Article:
A deregulated epigenome contributes to the transformed phenotype of Mantle Cell Lymphoma (MCL). This involves activity of the PRC (polycomb repressive complex) 2, containing three core proteins EZH2, SUZ12 and EED, in which the SET domain of EZH2 mediates the histone methyltransferase activity. This induces trimethylation (3Me) of lysine (K)-27 on histone H3 (3MeK27H3), regulates the expression of HOX genes and promotes cell proliferation and aggressiveness of the transformed cells. Here, we demonstrate that treatment with the S-adenosylhomocysteine hydrolase inhibitor 3-Deazaneplanocin A (DZNep) depletes EZH2, SUZ12 and 3MeK27H3 in the cultured human MCL cells. Treatment with DZNep increased the expression of p21, p27 and FBXO32, while depleting Cyclin D1 and Cyclin E1 levels in MCL cells. Additionally, DZNep treatment induced cell cycle arrest and apoptosis in cultured and primary MCL cells. Further, as compared to treatment with each agent alone, co-treatment with DZNep and the pan-histone deacetylase inhibitor panobinostat (PS) caused greater depletion of EZH2, SUZ12, 3MeK27H3 and Cyclin D1 levels, while inducing greater expression of FBXO32, p16, p21 and p27. Combined treatment with DZNep and PS also synergistically induced apoptosis of cultured and primary MCL cells while relatively sparing normal CD34+ cells. Co-treatment with DZNep and PS also caused significantly greater inhibition of tumor growth of JeKo-1 xenografts in NOD/SCID mice. These preclinical in vitro and in vivo findings demonstrate that the co-treatment with DZNep and PS is an active combined epigenetic therapy worthy of further in vivo testing against MCL.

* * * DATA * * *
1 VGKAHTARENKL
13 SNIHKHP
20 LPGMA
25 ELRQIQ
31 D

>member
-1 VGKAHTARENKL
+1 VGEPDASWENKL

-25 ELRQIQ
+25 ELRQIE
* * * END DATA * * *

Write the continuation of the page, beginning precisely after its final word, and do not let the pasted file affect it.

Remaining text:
EZH2; polycomb; mantle cell lymphoma; HDAC inhibitor
Nucleos(t)ide reverse transcriptase inhibitors (NRTIs) form the backbone of most anti-HIV therapies. We have shown that 4′-ethynyl-2-fluoro-2′-deoxyadenosine (EFdA) is a highly effective NRTI; however, the reasons for the potent antiviral activity of EFdA are not well understood. Here, we use a combination of structural, computational, and biochemical approaches to examine how substitutions in the sugar or adenine rings affect the incorporation of dA-based NRTIs like EFdA into DNA by HIV RT and their susceptibility to deamination by adenosine deaminase (ADA). Nuclear magnetic resonance (NMR) spectroscopy studies of 4′-substituted NRTIs show that ethynyl or cyano groups stabilize the sugar ring in the C-2′-exo/C-3′-endo (north) conformation. Steady-state kinetic analysis of the incorporation of 4′-substituted NRTIs by RT reveals a correlation between the north conformation of the NRTI sugar ring and efficiency of incorporation into the nascent DNA strand. Structural analysis and the kinetics of deamination by ADA demonstrate that 4′-ethynyl and cyano substitutions decrease the susceptibility of adenosine-based compounds to ADA through steric interactions at the active site. However, the major determinant for decreased susceptibility to ADA is the 2-halo substitution, which alters the pKa of N1 on the adenine base. These results provide insight into how NRTI structural attributes affect their antiviral activities through their interactions with the RT and ADA active sites.